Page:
124La 123.92457(6) 29.21(17) s β+ to 124Ba (7-,8-) N/A 1012.33 -
125La 124.920816(28) 64.8(12) s β+ to 125Ba (11/2-) N/A 1020.41 -
126La 125.91951(10) 54(2) s β+ to 126Ba (5)(+#) N/A 1037.81 -
127La 126.916375(28) 5.1(1) min β+ to 127Ba (11/2-) N/A 1045.89 -
128La 127.91559(6) 5.18(14) min β+ to 128Ba (5+) N/A 1053.96 -
129La 128.912693(22) 11.6(2) min β+ to 129Ba 3/2+ N/A 1062.04 -
130La 129.912369(28) 8.7(1) min β+ to 130Ba 3(+) N/A 1070.12 -
131La 130.91007(3) 59(2) min β+ to 131Ba 3/2+ N/A 1078.2 -
132La 131.91010(4) 4.8(2) h EC to 132Ba 2- N/A 1086.28 -
133La 132.90822(3) 3.912(8) h EC to 133Ba 5/2+ N/A 1103.67 -
134La 133.908514(21) 6.45(16) min EC to 134Ba 1+ N/A 1111.75 -
135La 134.906977(11) 19.5(2) h EC to 135Ba 5/2+ N/A 1119.83 -
136La 135.90764(6) 9.87(3) min EC to 136Ba 1+ N/A 1127.91 -
137La 136.906494(14) 6(2)E+4 y EC to 137Ba 7/2+ 2.7 1135.99 -
138La 137.907112(4) 1.02(1)E+11 y β+ to 138Ba; β- to 138Ce 5+ 3.7139 1144.07 0.09
139La 138.9063533(26) STABLE - 7/2+ 2.7832 1152.15 99.91
140La 139.9094776(26) 1.6781(3) d β- to 140Ce 3- N/A 1160.22 -
141La 140.910962(5) 3.92(3) h β- to 141Ce (7/2+) N/A 1158.99 -
142La 141.914079(6) 91.1(5) min β- to 142Ce 2- N/A 1167.07 -
143La 142.916063(17) 14.2(1) min β- to 143Ce (7/2)+ N/A 1175.14 -
144La 143.91960(5) 40.8(4) s β- to 144Ce (3-) N/A 1183.22 -
145La 144.92165(10) 24.8(20) s β- to 145Ce; β- + n to 144Ce (5/2+) N/A 1181.99 -
146La 145.92579(8) 6.27(10) s β- to 146Ce; β- + n to 146Ce 2- N/A 1190.06 -
147La 146.92824(5) 4.015(8) s β- to 147Ce; β- + n to 146Ce (5/2+) N/A 1198.14 -
148La 147.93223(6) 1.26(8) s β- to 148Ce; β- + n to 147Ce (2-) N/A 1196.91 -
149La 148.93473(34)# 1.05(3) s β- to 149Ce; β- + n to 148Ce 5/2+# N/A 1204.98 -
150La 149.93877(43)# 510(30) ms β- to 150Ce; β- + n to 149Ce (3+) N/A 1213.06 -
151La 150.94172(43)# 300# ms [>300 ns] β- to 151Ce 5/2+# N/A 1211.82 -
152La 151.94625(43)# 200# ms [>300 ns] β- to 152Ce N/A N/A 1219.9 -
153La 152.94962(64)# 150# ms [>300 ns] β- to 153Ce 5/2+# N/A 1227.98 -
154La 153.95450(64)# 100# ms β- to 154Ce N/A N/A 1226.74 -
155La 154.95835(86)# 60# ms β- to 155Ce 5/2+# N/A 1234.82 -
Lanthanum Elemental Symbol

Recent Research & Development for Lanthanum

  • Morteza Hadi, Mahmood Meratian, Ali Shafyei, The effect of lanthanum on the microstructure and high temperature mechanical properties of a beta-solidifying TiAl alloy, Journal of Alloys and Compounds, Volume 618, 5 January 2015
  • Stefan Kuhn, Andreas Herrmann, Christian Rüssel, Judd–Ofelt analysis of Sm3+-doped lanthanum-aluminosilicate glasses, Journal of Luminescence, Volume 157, January 2015
  • Fan Yang, Yanfei Wang, Xiaofeng Zhao, Ping Xiao, Enhanced ionic conductivity in pyrochlore and fluorite mixed phase yttrium-doped lanthanum zirconate, Journal of Power Sources, Volume 273, 1 January 2015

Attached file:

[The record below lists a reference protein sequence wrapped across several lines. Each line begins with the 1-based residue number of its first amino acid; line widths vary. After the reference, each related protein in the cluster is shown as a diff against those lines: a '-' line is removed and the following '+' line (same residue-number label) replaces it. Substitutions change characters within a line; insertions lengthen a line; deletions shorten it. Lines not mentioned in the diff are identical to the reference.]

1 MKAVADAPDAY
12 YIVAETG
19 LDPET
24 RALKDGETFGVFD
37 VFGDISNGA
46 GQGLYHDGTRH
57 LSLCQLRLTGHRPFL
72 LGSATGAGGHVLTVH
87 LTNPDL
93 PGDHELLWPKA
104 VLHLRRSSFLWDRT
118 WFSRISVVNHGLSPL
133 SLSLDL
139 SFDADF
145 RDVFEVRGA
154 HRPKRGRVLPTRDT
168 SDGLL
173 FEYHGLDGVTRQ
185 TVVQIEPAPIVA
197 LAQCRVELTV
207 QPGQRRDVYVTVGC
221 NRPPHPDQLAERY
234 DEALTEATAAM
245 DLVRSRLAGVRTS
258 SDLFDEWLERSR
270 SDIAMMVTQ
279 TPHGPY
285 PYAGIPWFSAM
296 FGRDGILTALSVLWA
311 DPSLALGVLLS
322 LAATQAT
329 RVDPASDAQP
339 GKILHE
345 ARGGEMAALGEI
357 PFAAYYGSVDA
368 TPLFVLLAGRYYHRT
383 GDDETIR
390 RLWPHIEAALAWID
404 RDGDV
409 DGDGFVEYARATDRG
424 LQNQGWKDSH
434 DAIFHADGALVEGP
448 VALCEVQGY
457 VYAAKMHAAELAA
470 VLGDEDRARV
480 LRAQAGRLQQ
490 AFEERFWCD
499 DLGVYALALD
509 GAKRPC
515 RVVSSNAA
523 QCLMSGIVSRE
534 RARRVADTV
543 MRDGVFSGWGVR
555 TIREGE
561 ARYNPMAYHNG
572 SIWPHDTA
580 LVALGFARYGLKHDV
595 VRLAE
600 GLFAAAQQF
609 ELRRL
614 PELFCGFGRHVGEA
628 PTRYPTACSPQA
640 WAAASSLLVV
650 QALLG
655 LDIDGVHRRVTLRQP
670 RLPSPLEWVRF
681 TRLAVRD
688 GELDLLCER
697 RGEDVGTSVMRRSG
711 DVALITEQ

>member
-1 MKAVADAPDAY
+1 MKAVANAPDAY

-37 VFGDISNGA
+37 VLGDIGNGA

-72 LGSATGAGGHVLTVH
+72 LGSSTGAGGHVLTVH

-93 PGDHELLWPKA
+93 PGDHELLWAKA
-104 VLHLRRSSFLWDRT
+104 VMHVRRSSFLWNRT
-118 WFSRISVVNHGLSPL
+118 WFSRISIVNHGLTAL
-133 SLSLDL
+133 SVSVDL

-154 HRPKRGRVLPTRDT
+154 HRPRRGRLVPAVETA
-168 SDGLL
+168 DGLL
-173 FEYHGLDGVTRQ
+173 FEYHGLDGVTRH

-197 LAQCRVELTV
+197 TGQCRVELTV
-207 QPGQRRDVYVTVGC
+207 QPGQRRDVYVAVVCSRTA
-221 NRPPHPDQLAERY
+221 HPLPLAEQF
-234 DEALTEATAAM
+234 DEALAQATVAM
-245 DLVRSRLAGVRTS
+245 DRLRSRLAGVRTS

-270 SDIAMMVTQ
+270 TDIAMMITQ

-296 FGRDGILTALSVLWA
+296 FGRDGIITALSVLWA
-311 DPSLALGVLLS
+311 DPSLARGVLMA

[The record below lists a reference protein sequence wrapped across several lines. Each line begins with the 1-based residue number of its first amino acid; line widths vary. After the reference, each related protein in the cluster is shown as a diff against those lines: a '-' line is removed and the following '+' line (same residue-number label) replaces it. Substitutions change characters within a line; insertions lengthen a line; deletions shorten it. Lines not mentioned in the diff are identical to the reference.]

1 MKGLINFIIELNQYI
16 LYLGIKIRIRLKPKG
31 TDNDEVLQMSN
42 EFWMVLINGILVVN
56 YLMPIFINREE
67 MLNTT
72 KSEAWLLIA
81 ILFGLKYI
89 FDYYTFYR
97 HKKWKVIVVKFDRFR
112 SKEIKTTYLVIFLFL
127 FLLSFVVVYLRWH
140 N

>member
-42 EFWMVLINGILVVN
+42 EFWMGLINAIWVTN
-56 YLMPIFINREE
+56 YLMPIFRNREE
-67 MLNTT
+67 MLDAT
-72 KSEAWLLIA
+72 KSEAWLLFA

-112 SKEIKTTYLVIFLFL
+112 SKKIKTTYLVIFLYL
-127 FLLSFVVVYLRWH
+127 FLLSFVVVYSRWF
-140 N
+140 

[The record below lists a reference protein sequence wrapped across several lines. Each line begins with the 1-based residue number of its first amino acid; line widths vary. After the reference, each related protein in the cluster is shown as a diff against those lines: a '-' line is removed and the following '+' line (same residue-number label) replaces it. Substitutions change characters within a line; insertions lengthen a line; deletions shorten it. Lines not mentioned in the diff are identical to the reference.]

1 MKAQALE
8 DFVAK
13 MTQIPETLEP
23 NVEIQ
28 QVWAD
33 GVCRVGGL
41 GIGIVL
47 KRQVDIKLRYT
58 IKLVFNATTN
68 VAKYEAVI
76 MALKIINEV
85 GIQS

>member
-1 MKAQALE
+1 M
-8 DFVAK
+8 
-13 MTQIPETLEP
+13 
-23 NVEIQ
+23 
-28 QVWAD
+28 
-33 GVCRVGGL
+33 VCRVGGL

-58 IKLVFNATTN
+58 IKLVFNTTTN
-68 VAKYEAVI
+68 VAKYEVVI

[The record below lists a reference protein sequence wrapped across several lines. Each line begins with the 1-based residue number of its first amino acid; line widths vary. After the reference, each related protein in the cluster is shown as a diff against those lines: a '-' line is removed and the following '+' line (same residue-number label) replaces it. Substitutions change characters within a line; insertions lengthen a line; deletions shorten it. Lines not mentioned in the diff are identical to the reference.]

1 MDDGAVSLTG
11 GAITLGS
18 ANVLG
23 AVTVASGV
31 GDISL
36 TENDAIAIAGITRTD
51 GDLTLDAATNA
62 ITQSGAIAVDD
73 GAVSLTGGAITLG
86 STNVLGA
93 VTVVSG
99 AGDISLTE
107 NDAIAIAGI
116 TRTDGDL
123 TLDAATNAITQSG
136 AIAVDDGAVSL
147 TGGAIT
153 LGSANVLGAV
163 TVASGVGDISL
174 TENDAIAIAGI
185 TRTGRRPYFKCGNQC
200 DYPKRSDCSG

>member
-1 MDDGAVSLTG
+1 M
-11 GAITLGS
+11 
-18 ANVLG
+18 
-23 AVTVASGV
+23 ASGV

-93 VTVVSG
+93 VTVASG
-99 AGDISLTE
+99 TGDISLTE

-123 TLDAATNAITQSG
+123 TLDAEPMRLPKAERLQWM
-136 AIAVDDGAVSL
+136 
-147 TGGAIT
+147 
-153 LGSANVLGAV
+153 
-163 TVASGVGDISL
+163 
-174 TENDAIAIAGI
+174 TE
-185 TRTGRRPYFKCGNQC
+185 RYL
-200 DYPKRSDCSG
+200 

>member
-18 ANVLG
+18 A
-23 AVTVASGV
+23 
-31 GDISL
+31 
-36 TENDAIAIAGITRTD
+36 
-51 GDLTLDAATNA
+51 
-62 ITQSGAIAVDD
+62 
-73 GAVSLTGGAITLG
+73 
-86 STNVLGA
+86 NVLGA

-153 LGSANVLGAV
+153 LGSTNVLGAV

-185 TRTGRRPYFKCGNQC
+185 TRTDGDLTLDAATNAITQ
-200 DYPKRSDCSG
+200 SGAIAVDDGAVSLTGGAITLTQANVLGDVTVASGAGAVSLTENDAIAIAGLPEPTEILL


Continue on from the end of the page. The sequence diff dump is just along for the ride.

• Xiaolong Chen, Xueqiang Cao, Binglin Zou, Jun Gong, Chao Sun, High-temperature corrosion behaviour of plasma sprayed lanthanum magnesium hexaluminate coating by vanadium oxide, Journal of the European Ceramic Society, Volume 35, Issue 1, January 2015
  • Pritty Rao, Sanjiv Kumar, R.B. Tokas, N.K. Sahoo, A probe into compositional and structural dependence of optical properties of lanthanum fluoride films prepared by resistive heating, Nuclear Instruments and Methods in Physics Research Section B: Beam Interactions with Materials and Atoms, Volume 342, 1 January 2015
  • Jie Xie, Yan Lin, Chunjie Li, Deyi Wu, Hainan Kong, Removal and recovery of phosphate from water by activated aluminum oxide and lanthanum oxide, Powder Technology, Volume 269, January 2015
  • Pengrong Ren, Huiqing Fan, Xin Wang, Dong Guangzhi, Phase transition, high figure of merit and polar nano-regions in dielectric tunable lanthanum substituted barium titanate, Journal of Alloys and Compounds, Volume 617, 25 December 2014
  • Ding Rong Ou, Mojie Cheng, Stability of manganese-oxide-modified lanthanum strontium cobaltite in the presence of chromia, Journal of Power Sources, Volume 272, 25 December 2014
  • Chao Zhang, Zhi-Jian Li, Hong Jiang, Xue-Ning Hu, Guo-Hua Zhong, Yue-Hua Su, Thermodynamic and mechanical properties of actinium and lanthanum dihydride, Journal of Alloys and Compounds, Volume 616, 15 December 2014
  • Caroline Cássia Alves, Julien Demoucron, Bruno Caillier, Philippe Guillot, Robert Mauricot, Jeannette Dexpert-Ghys, José Maurício Almeida Caiut, Amino acid coupled to Pr3+ doped lanthanum orthophosphate (LaPO4) nanoparticles, Materials Letters, Volume 137, 15 December 2014